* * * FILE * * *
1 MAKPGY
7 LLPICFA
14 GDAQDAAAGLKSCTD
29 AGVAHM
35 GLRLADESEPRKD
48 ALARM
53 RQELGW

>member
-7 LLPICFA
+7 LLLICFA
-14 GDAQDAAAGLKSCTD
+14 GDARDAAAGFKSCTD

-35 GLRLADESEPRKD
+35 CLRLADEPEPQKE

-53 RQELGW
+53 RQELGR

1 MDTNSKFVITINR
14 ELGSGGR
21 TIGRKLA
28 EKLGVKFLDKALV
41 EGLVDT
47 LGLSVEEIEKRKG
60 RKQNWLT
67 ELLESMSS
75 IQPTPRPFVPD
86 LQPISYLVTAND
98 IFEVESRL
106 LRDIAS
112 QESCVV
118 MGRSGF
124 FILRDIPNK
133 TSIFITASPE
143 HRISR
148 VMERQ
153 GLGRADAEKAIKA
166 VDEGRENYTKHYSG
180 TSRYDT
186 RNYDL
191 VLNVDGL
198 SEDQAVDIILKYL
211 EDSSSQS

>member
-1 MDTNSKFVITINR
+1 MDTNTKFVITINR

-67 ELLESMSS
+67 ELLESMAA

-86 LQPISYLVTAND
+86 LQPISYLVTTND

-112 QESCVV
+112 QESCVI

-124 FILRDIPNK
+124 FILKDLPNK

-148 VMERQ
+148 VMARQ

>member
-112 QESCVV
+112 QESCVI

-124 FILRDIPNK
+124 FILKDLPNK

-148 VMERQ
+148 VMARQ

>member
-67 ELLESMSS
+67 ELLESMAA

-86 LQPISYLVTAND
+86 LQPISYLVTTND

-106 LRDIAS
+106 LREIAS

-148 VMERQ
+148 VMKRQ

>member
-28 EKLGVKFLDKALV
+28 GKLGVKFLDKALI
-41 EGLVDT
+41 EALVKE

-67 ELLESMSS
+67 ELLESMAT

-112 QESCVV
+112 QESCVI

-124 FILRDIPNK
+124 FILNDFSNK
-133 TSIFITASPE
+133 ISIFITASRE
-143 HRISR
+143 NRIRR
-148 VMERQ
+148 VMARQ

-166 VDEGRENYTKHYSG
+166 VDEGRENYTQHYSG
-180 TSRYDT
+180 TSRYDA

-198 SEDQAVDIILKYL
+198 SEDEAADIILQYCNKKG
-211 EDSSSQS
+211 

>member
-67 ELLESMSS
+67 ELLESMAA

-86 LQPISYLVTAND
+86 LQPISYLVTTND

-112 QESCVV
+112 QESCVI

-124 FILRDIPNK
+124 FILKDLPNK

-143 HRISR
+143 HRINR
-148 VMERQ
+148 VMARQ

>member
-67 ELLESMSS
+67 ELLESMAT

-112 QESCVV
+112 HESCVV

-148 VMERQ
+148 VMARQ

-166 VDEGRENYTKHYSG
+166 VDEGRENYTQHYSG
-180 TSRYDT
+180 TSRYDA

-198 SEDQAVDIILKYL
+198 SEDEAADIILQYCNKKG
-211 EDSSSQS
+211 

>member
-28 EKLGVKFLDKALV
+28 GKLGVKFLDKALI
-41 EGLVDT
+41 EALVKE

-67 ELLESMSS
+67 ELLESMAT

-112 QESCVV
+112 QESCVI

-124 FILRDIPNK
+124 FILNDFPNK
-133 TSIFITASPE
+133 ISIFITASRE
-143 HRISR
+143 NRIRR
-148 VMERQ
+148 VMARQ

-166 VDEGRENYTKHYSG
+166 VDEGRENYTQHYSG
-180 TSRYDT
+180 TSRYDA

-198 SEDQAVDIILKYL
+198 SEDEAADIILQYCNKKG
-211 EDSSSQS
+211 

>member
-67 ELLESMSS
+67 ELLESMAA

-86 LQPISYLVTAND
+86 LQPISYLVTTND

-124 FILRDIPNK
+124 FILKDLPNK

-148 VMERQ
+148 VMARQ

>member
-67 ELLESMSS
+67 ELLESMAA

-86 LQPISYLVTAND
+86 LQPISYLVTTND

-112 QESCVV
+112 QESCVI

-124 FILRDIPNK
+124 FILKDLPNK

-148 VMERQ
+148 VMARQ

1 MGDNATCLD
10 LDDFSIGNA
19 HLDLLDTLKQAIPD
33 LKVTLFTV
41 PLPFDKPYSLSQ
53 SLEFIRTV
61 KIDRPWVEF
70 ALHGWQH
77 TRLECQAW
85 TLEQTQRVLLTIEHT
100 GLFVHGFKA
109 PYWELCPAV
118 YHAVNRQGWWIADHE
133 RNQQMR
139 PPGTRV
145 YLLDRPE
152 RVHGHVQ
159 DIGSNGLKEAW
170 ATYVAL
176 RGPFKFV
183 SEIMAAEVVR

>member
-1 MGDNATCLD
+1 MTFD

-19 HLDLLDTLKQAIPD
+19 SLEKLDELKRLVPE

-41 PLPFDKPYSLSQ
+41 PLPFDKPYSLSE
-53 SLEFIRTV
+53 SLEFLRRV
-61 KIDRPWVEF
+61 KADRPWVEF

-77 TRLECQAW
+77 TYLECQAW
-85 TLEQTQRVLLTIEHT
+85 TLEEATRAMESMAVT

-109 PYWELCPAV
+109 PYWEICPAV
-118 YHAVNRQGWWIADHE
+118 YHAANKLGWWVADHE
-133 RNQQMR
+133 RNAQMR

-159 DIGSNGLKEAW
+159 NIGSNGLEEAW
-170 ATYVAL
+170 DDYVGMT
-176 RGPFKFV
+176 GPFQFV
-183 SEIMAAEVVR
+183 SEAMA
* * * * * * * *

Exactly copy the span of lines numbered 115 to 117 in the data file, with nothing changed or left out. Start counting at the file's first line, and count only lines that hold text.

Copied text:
+148 VMARQ

-166 VDEGRENYTKHYSG
+166 VDEGRENYTQHYSG